First and Onlys That Took Place in Franklin County

A brief outline of some sites, buildings and areas that have historical significance within our county lines.  (See map for locations)

1.  Idaho’s first permanent settlement at Franklin (1860) with buildings and sites there.

2.  Two known Indian burial sites at Franklin (shown clearly on the Martineau map).

3.  Two archeological sites in caves at Franklin and Weston.

4.  Ceremonial hot springs at Battle Creek/Oneida Narrows.

5.  Preston’s first school house location, 1879).  Preserved by the DUP.

6.  The site of the telegraph used to notify the Federal Government of the outcome of the battle at Little Big Horn and General Custer’s death, 1876 and before.  South Franklin.  The equipment is in the Franklin Museum.

7.  The first narrow gauge railroad and roundhouse at Battle Creek and Bridgeport, 1869.

8.  The first river town and toll bridge at Bridgeport, 1869.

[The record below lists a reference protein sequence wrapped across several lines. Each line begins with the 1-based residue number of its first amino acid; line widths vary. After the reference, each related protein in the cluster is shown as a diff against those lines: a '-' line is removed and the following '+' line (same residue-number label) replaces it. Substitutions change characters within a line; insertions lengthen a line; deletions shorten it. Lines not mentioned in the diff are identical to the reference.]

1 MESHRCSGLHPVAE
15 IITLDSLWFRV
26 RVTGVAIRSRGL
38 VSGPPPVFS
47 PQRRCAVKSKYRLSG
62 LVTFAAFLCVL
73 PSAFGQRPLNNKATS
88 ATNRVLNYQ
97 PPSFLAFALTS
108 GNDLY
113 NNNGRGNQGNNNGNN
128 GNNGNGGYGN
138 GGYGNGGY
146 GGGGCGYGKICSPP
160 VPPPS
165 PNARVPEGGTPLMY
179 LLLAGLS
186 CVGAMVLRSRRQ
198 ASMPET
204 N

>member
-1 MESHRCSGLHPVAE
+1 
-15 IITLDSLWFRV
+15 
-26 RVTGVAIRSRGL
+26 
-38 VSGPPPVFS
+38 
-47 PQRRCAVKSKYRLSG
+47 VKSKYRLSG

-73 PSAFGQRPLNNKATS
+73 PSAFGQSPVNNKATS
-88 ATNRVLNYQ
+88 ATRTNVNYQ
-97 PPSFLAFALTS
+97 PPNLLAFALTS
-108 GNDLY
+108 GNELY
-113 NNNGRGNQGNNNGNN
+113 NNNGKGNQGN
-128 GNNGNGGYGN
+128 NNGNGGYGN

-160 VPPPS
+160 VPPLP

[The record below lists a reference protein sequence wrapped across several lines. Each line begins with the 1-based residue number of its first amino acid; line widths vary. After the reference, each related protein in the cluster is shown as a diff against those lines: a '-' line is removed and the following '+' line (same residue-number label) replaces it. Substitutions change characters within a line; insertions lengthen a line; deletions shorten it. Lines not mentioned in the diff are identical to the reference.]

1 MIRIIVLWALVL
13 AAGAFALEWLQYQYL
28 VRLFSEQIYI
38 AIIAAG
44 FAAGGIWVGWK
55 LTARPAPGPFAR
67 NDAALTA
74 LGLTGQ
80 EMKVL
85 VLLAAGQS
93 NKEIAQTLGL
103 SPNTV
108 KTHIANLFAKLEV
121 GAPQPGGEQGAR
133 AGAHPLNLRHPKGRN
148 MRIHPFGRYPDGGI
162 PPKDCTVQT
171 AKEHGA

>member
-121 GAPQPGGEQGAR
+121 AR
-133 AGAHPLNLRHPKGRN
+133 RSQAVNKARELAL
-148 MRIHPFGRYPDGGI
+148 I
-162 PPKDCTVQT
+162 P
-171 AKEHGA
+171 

9.  Ancient Shoshoni Trail that began in the West Desert to the Wind River area and on to the buffalo hunting grounds on the plains.  (Marker up Cub River Canyon)

10. The original emigrant trail from East to West known as the “Old German Dugway,” still useable, mid-1800’s.  (Marker in Cub river Canyon).

11.  The Gold Road to Montana gold fields, at Battle Creek.

12.  The site of ancient Indian corrals in Clifton.

13.  Old Battle Creek Town at the site of the Battle of Bear River, 1877-1881. (now the Bear River Massacre National Historic Landmark.

14.  The site of the Battle of Bear River involving col. Patrick E. Connor, the California Volunteers, and the Northwestern Band of Shoshoni, Jan. 29, 1863. (Designated a “massacre” site rather than a battle in 1990).

15.  In addition to $14, it is also the site of fur trading and the Mountain Man Rendezvous.

16.  Oneida Stake Academy

17.  Indian mound between Clifton and Oxford.

18.  Old Oxford town.

19.  Wells Fargo Stage Stop on Bear Creek.

20.  Site of Idaho Territory’s first saw mill (Franklin).

21.  Site of Idaho Territory’s first electrical power (by hydro power).

22.  Site of Idaho Territory’s first irrigation canal (Franklin).

23.  Pioneer Relic Hall built 1936 (Franklin).

24.  This area was nearly covered by Lake Bonneville.  The last plateau of the lake is plainly visible on the east benches and is called the “Provo Level.”  This level can also be seen on Little Mountain—last plateau near the top of the hill.